right in Palm Beach County and those 96 percent are going to be first-time voters
in a brand-new system coming up. I'm very concerned about how that plays out.

JP: They've already had problems in Palm Beach County.

BP: They've already had problems. The interesting thing about this is that we get
back to under-vote. Part of what people are complaining about is that there was
under-vote in some other municipal elections that have been held in Palm Beach
County. My feeling is that people have the right not to vote for somebody in an
election and, in fact, I think you could make the case that, if somebody is either
undecided or not knowledgeable to cast a ballot, that you'd rather not have them
cast a vote, which is why I think one of the things that we need to be thinking
about is, should we have a place on the ballot for no vote, so that somebody can
say, I'm choosing not to vote in this election, so that a machine could then say
that that's not an under-vote.

JP: I think some people are afraid that that might win.

BP: It could, but you would only count the votes that were cast. In cases like judicial


FEP 27
Page 31

JP: You can vote up or down.

BP: Yeah. I'd rather have somebody, if they don't know or are not informed, I'd rather
have them not cast a ballot, but if they mark that they're making a conscious
decision not to vote in that race, I think that's something that we ought to

JP: I understand the cost problem, but it would seem if there is a problem with
differing standards, the state legislature would have required all counties to have
the same machines. In fact, one man named Abner Green, who is a scholar of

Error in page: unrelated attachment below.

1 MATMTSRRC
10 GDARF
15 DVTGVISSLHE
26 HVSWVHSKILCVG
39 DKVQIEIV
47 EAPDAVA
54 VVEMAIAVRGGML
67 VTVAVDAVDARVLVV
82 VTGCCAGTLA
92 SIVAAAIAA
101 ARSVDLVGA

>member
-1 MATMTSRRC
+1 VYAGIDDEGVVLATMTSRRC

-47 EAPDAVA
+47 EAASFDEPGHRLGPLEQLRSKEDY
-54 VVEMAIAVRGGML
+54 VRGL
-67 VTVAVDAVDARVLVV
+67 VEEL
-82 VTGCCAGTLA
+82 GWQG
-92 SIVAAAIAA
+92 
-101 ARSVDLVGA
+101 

the Constitution said, if you took that to the logical conclusion, if there is in fact
different standards, then every citizen in America would vote on the same
machine with the same standard.

BP: Right.

JP: So how do you overcome that kind of problem? It doesn't matter unless there's a
close election, but then it matters a lot.

BP: Yeah, and I think from a practical standpoint that's never going to happen, it's
just not going to happen.

JP: What about the decision in this Election Reform Act of 2001 to do away with the
second primary?

BP: That was clearly a political move that they thought was going to hurt us and in
fact, at the time, they thought that was going to nominate Lois Frankel as our
gubernatorial candidate. It just shows you that people in politics, their ability to
predict the future, they've got such a bad track record you'd think they'd stop.
You'd think they'd quit, but they don't, and everybody always acts like the
election's next Tuesday.

JP: Have you read the Civil Rights Commission Report on the activities that had at
least anecdotal evidence of discrimination, and, in fact, I know that there is an
official suit against Orange County at least for not providing enough help for
Hispanics? Is that correct?

BP: You've got the U.S. Commission on Civil Rights and then you've got the Justice
Department, they're two separate things. The thing that I find very suspicious
about the Justice Department is that they've gone after two issues. One is in the
Haitian community and the other is in the Puerto Rican-Hispanic community...

JP: This is in Dade [County]?

FEP 27
Page 32

BP: Dade is where they did the Haitian.